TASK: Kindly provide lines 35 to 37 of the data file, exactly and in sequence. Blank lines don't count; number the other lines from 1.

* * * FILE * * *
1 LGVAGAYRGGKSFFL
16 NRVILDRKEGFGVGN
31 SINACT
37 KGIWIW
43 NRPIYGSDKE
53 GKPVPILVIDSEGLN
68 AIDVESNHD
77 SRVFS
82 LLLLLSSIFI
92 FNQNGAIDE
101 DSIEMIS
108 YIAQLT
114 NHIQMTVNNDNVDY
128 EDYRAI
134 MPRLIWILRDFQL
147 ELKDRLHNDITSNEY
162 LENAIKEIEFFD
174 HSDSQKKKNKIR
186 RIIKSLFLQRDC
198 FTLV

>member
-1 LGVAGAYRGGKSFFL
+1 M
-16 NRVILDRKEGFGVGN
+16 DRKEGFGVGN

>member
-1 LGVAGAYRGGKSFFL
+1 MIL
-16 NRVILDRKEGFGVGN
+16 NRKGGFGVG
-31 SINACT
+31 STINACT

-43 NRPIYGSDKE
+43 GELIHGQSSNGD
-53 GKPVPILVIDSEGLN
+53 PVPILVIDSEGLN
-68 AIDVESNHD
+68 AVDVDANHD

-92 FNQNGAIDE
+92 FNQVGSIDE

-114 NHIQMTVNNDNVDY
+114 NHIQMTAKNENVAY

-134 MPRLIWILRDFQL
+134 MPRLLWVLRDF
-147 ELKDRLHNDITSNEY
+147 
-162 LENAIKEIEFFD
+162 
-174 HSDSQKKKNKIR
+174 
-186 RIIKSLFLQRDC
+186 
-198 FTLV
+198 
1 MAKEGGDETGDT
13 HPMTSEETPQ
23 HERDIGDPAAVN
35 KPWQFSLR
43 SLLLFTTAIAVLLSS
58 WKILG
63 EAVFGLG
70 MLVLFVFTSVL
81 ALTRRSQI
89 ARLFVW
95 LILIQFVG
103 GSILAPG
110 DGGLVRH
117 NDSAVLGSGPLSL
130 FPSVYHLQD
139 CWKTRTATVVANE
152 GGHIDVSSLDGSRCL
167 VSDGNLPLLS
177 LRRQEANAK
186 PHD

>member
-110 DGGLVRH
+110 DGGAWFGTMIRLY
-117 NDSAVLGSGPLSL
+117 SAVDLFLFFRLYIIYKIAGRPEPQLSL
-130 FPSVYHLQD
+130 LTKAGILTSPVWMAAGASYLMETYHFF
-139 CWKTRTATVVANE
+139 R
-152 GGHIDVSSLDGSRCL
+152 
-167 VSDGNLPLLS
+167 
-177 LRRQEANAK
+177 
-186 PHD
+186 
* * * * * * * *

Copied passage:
-53 GKPVPILVIDSEGLN
+53 PVPILVIDSEGLN
-68 AIDVESNHD